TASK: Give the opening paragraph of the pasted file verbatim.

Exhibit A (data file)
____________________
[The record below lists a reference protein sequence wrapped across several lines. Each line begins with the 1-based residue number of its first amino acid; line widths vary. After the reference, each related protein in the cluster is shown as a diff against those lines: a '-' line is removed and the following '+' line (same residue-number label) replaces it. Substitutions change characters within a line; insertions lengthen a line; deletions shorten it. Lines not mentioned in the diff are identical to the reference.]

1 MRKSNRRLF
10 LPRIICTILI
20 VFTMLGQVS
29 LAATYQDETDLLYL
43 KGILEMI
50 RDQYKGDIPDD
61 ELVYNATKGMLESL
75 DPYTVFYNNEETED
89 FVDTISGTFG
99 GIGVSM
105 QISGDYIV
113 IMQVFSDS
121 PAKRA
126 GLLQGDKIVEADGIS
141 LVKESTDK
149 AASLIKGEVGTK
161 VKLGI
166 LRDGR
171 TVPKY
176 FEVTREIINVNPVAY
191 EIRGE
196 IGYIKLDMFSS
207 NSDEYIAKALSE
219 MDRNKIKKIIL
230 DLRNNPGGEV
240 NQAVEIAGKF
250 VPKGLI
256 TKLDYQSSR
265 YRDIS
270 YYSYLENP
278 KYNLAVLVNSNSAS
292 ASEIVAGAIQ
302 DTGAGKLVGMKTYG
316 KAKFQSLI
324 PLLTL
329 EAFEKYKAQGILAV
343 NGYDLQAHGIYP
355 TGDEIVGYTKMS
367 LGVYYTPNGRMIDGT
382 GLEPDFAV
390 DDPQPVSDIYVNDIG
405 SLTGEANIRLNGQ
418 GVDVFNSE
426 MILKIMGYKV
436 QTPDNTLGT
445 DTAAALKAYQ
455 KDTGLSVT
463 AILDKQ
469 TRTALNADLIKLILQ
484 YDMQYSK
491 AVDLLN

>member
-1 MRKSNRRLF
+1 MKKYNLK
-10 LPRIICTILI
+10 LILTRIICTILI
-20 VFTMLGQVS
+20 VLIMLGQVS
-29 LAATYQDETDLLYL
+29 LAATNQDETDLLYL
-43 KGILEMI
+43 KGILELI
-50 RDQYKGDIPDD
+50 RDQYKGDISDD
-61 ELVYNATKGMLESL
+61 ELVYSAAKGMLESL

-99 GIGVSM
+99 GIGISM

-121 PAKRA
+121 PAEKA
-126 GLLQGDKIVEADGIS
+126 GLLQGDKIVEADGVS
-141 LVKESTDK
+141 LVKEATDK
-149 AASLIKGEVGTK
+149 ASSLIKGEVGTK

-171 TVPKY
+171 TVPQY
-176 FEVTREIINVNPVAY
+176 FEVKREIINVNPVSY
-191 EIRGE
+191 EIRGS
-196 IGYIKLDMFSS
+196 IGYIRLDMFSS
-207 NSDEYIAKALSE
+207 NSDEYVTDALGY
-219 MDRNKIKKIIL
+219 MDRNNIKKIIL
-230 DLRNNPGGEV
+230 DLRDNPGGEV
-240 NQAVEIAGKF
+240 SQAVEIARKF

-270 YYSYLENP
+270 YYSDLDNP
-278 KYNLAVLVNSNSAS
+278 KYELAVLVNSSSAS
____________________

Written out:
[The record below lists a reference protein sequence wrapped across several lines. Each line begins with the 1-based residue number of its first amino acid; line widths vary. After the reference, each related protein in the cluster is shown as a diff against those lines: a '-' line is removed and the following '+' line (same residue-number label) replaces it. Substitutions change characters within a line; insertions lengthen a line; deletions shorten it. Lines not mentioned in the diff are identical to the reference.]